Even if the light signal was a stream of perfectly elastic balls, shot at identical speeds to bounce back from reflectors and their time-of-flight measured, we would not expect the direction to influence the round-trip time of the balls, irrespective of how the apparatus was moving in free space (provided that it was not nudged or accelerated, of course). As long as we leave the aether out of the picture, there is absolutely nothing to relativity. Granted, the whole picture is not quite as simple as that, but we do not need Lorentz-contracting arms of the apparatus (or time dilation) to explain the Michelson-Morley experiment.

Yes, if some observer who is rapidly moving relative to our setup was silly enough to attempt a measurement of the lengths of the arms of our interferometer, he will get shorter arms than what we reckon they are (in the direction of his movement). But that's his problem and we know why - he has the difficulty of reading his measuring tape simultaneously (on the fly), at both ends of the in-line interferometer arm; simultaneously according to his own set of synchronized clocks. We know that his clocks will not appear synchronized in our inertial frame, but this is perfectly predictable, using Einstein's relativity theory. There is obviously no physical contraction in any of our interferometer arms. They work just fine with the lengths that our workshop made them to have.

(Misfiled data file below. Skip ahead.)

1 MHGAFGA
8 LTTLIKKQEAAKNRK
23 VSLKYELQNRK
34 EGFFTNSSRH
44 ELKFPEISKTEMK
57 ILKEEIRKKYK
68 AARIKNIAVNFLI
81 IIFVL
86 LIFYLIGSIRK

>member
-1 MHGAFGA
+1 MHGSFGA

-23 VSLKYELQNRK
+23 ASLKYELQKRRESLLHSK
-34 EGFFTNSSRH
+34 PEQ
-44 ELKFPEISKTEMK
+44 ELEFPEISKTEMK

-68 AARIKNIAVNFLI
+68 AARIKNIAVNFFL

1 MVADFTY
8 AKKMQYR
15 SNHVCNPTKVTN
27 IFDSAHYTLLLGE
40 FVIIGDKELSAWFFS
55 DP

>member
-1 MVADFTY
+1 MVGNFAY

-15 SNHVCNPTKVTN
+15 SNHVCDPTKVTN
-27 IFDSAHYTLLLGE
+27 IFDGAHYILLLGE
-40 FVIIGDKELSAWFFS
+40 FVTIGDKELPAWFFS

What about the tick rate of the clocks of this 'fly-by' observer? Will they tick slower than ours? Not in any absolute sense, but if we make careful observations, we may think that his clocks are losing time. The problem is that if he makes careful observations, he will think that our clocks are losing time. This is a scenario that I will handle later, but for now, forget about time dilation for purely inertially moving clocks. It is really a myth, just like the "luminiferous aether". They cannot both lose time relative to one other - it is just another observational issue. There are scenarios where the loss or gain of time is real, but this will have to stand over untill next time.

To conclude this post on a philosophical note, why are some scientists hooked on the "myths" of relativity - like the invariance of the one-way speed of light and Lorentz contraction, as if they are (sort-of) real physical realities? We have seen that they are both consequences of the convention that we use to synchronize clocks - the Einstein method. It was a brilliant masterstroke of the great man, because of all possible synchronization schemes, it makes the most sense - it makes physics "as simple as possible, but not simpler", as Einstein has once famously said.

Surprisingly, in years of studying relativity, I realized that physicists in the academic environment are not too dogmatic about these issues; a few of them actually convinced me that we cannot measure the one-way speed of light in any way - it is an assumption that is proven to be a good one by many experiments. Academics tend to look carefully at the origins of theories.